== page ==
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Complementary Therapies, Nonprescription Drugs, Counseling, Mental Health, Pharmacies, Pharmacists, Patient Simulation, Cluster Analysis, Australia
Background: Community pharmacists are often the first health professional approached to provide treatment for health issues, including the important mental health challenge, stress. Over-the-counter products for stress almost always are complementary and alternative medicines (CAM) and in Australia no protocol exists for their recommendation and sale in community pharmacies.
Objective: To assess the quality and relevance of community pharmacists’ information gathering (questioning), counselling and product selection when interacting with customers requesting a CAM product for stress and consequently determine whether Australian pharmacy practice indicates the need for guidelines similar to those provided for ‘pharmacy only’ (S2) and ‘pharmacist only’ (S3) medicines.
Methods: A covert simulated patient was used to investigate the response of pharmacists to a request for a natural product for stress. The SPs documented the details of the pharmacist-simulated patient interaction immediately on leaving the pharmacy and then re-entered the pharmacy to debrief the pharmacist. The quality of the interaction was scored as a Total CARE (check, assess, respond, explain) Score, based on anticipated questions and counselling advice. The appropriateness of the product was scored as a Product Efficacy Score, based on evidence-based literature.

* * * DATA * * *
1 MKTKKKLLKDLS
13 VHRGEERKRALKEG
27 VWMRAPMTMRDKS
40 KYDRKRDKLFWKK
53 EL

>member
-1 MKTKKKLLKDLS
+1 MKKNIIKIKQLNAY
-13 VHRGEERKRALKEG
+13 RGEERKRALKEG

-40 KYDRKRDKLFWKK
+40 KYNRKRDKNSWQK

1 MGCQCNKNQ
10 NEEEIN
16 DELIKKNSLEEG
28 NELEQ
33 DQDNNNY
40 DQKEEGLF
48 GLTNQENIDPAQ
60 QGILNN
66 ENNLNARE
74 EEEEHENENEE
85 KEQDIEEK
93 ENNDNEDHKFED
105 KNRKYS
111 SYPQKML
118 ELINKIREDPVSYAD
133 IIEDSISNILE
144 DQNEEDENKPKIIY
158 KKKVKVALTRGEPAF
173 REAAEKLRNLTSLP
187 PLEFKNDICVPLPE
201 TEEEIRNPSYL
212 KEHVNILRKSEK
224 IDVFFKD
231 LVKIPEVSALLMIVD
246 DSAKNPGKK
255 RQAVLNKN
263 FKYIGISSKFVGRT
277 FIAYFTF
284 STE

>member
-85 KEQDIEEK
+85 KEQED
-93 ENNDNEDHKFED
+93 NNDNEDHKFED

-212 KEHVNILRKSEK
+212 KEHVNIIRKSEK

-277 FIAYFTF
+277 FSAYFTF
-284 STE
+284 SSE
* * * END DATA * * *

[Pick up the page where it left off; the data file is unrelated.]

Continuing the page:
Results: Data from 100 pharmacies was provided. Information gathering illustrated by the questioning components Check and Assess (C and A) of the total CARE score by pharmacists was poor. The number of questions asked ranged from zero (13 pharmacists) to 7 (four pharmacists), the average being 3.1 (SD 1.9). Provision of advice was generally better (a description of the suggested product was offered by 87 pharmacists) but was lacking in other areas (duration of use and side effects were explained by only 41 and 16 pharmacists respectively). The most common product suggested was B-group vitamins (57 pharmacists) followed by a proprietary flower essence product (19 pharmacists). A two-step cluster analysis revealed two sub-groups of pharmacists: one cluster (74 pharmacists) with a high Total CARE score provided an appropriate product. The other cluster (20 pharmacists) had a low total CARE score and provided an inappropriate product.
Conclusions: The pharmacy visits revealed major shortcomings in questioning, counselling and product recommendation. There is a need to develop guidelines for pharmacists to make evidence-based decisions in recommending complementary and alternative medicine.
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